Wednesday, January 5, 2011

The Real About Me

Mothering is a daily adventure into uncharted territory. No one else has ever parented these children in this stage in this mood under these circumstances. Consequently, no one has the answers to any of our daily struggles - trust me, I've looked everywhere. It's like we're all playing a game with an opponent who gets to change the rules at will...without telling anyone.

I don't have the answers for anyone else, much less for myself, but I do know this: We're ALL struggling. And none of us are talking about it.

The Perfect Mom you see at the grocery store with the polite children in matching outfits, her hair styled and nails neatly manicured - she's a figment of your imagination. She has bad days, pajama and bedhead days, temper tantrum days, exhausted and frustrated days, even yelling and shaming days. I guarantee it. How do I know? Because I've been told I'm that mom. BAHahahahaha!!...Oh, sorry. Excuse the outburst. I've been told I look like I have it all together, like there's peace and harmony between me and my children, like I have a sense of calm about me...seriously.

But the truth is I'm just as much like the Real Mom at the grocery store, with the screaming kids knocking items off shelves, sweatpant-clad with food in her hair and fear in her eyes. We all have our good days and our bad days, triumphs and failures.

And in the end no matter how prepared we are, we're all winging it. We pick up tools as we go, learn by trial and error, and just pray everyone comes out on the other side in tact. I'm convinced that if we, as mothers, can start showing our authentic, imperfect selves to each other, we would find that the understanding, support and collective wisdom we gain will bring us that much closer to our own version of Perfect Mom.

So here's my real About Me:

I'm a control freak. When I can't control my circumstances (read: my two year old's behavior) I get angry. When I get angry, I yell. When I yell, I feel guilty. When I feel guilty, I get angry at myself for losing control. The more out of control I feel, the more I try to control my circumstances...and so the ugly cycle continues. It takes every ounce of strength I have to prevent this from being a daily occurrence.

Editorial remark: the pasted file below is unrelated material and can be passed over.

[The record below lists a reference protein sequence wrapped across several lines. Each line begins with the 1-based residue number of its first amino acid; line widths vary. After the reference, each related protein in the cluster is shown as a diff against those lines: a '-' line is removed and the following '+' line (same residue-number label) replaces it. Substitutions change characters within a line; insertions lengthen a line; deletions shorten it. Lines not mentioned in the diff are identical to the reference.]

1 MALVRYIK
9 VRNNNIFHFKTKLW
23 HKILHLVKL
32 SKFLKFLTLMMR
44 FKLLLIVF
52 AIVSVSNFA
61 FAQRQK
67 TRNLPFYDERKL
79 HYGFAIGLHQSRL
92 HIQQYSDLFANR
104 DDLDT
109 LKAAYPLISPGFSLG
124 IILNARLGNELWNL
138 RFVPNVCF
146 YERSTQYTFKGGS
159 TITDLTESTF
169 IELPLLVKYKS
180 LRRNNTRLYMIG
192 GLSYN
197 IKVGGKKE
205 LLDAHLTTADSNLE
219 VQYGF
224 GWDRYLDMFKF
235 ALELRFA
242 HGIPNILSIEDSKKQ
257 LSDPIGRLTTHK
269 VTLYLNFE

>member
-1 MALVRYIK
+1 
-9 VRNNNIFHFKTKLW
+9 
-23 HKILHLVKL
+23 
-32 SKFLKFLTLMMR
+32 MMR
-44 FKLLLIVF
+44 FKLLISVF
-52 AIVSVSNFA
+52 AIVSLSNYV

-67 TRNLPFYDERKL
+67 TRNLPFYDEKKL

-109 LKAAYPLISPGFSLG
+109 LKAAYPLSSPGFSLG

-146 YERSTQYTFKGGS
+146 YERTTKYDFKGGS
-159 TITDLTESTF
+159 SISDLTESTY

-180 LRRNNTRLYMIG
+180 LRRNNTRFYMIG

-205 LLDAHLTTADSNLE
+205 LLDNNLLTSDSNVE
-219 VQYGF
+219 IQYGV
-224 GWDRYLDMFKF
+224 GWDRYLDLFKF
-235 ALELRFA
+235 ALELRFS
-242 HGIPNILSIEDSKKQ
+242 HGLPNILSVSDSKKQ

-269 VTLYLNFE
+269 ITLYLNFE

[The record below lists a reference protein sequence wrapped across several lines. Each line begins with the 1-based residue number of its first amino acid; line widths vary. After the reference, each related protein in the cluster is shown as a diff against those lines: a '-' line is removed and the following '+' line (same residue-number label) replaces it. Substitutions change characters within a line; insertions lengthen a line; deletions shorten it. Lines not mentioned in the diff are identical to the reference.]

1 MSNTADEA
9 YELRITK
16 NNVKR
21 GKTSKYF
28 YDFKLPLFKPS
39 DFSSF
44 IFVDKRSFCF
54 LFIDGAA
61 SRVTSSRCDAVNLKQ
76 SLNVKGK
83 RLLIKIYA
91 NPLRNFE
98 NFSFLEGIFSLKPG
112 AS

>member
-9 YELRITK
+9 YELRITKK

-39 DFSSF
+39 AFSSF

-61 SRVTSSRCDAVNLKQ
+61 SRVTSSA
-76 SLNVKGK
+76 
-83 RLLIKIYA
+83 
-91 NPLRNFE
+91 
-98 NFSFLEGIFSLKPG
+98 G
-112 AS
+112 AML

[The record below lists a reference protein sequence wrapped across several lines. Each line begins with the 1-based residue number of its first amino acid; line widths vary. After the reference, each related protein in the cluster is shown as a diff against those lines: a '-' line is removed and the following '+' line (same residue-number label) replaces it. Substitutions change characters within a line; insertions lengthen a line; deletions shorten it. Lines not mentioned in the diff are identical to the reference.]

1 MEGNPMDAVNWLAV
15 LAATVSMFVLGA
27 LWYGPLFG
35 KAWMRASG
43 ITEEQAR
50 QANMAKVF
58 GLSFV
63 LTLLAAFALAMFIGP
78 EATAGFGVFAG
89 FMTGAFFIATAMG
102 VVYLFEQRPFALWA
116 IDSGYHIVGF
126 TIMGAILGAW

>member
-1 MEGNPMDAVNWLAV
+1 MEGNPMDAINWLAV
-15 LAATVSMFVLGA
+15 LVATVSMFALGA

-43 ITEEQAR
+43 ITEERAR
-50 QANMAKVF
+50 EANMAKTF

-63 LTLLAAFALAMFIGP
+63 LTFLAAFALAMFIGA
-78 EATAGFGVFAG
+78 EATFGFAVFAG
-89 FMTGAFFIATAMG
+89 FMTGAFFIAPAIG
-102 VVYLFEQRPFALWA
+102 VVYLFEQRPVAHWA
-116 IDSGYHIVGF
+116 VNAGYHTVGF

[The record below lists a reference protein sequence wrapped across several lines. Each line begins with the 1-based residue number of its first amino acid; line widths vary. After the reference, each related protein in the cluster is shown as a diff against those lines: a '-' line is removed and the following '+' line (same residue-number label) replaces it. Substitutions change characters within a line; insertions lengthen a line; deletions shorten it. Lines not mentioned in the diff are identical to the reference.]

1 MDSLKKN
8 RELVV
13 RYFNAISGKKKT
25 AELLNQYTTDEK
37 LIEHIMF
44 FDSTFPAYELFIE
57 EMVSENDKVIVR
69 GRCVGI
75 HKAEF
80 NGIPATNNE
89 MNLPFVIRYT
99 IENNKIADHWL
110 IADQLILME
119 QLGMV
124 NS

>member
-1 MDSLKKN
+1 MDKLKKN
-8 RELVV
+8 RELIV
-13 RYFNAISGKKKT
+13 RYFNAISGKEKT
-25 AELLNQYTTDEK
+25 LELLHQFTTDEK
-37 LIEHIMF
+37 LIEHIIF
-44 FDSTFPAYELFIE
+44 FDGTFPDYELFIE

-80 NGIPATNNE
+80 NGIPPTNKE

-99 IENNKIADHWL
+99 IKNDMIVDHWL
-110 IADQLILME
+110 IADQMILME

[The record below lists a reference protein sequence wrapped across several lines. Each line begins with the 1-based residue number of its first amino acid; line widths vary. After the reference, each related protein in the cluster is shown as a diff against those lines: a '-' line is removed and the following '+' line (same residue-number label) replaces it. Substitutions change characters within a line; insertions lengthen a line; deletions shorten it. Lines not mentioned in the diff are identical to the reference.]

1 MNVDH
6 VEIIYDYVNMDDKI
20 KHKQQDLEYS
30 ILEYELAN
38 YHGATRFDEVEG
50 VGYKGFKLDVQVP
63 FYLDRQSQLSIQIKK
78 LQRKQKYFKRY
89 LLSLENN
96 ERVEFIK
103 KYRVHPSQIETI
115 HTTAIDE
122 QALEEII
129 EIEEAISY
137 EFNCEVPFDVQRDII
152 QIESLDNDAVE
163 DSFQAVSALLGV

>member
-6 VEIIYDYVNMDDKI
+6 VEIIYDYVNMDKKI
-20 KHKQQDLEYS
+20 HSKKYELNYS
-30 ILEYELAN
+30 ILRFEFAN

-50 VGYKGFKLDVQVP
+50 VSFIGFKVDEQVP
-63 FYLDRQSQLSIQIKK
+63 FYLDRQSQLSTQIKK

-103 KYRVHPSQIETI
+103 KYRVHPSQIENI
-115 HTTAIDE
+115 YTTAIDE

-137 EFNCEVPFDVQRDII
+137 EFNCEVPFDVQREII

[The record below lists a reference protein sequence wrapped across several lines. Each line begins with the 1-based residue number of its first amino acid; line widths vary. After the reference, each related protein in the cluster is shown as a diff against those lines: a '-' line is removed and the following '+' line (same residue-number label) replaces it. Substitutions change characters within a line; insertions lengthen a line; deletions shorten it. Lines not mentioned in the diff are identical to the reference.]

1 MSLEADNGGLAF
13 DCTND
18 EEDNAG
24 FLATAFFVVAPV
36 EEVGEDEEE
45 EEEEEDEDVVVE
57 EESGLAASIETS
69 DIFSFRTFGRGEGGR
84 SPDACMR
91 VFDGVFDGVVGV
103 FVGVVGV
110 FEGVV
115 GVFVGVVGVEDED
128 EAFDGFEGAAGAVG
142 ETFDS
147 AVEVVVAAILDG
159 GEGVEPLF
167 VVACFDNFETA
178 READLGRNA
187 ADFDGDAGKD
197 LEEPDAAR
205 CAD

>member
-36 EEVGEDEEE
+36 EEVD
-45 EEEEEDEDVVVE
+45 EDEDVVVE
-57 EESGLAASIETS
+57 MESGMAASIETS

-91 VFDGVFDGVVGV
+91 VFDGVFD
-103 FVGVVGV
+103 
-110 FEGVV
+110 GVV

I'm a pessimist, a real-life Debby Downer. I have an uncanny ability to see and assume the worst in every situation. The end of the world happens daily for me. It takes all my energy to choose to see the world, and sometimes even the people I love, in a positive light.

I live in a black and white world. Every question should have an answer, and I want all the answers. I naturally value justice over compassion and understanding. My tendency is to value being "right" over all else. It takes everything in me to see the gray that covers nearly all of life, and to choose cooperation over competition.

Except in my very closest relationships, I'm not good at being real. I assume that opening myself up will bring negative judgment from others (hello again, pessimism, my old friend). I place a very high value on privacy, often at the expense of intimacy and all the growth, joy, and satisfaction that comes with it. Vulnerability is terrifying (especially when you expect to be ridiculed, judged or attacked!) so it's easier to pretend I have it all figured out and put together, no help needed. And, drum roll please...It takes everything I have to just be me - the good, the bad, and the ugly - in front of anyone.

That's a list of my defaults. But I'm also loving, dependable, passionate, intelligent, loyal, a good listener, warm, fun-loving, determined, never satisfied with 'good enough' for myself or the people I love, and never satisfied with living in default mode. Above all else, I'm a mom who loves her children more than life, and who would do literally anything for them...even start a blog reveling her failures and weaknesses in an attempt to find balance and a better life for them!

With this much of myself to overcome in a day to be who I truly believe I am underneath all the baggage that comes with 26 years of life, I don't have the energy to waste on constructing a perfect facade anymore. I'm choosing to free myself of that, and to put that energy into actually *being* all the things I look like I am from the outside. Buckle up...It's going to be a bumpy ride.


  1. Just curious if you have heard of unschooling.....seems like you would really enjoy it. I did not hear about it until my boys were older than yours and wish that I would have heard of it sooner. Your journey to authentic parenting sounds like what I have been doing with unschooling...only you have the benefit of starting it when they are younger.

    Ruth Suyamin

  2. Ruth, I have! Thanks for bringing it up. I'm sure it'll be a topic of conversation as the blog progresses. I'm really drawn to the concept, and in a lot of ways, we already practice it. But when it comes to actual schooling, I'm not sure how fully I'll be able to commit (or not commit? :P) With any luck, by then I'll be so freewheeling and carefree that it'll just come naturally :) I'd love to hear more about your unschooling journey if you ever care to share!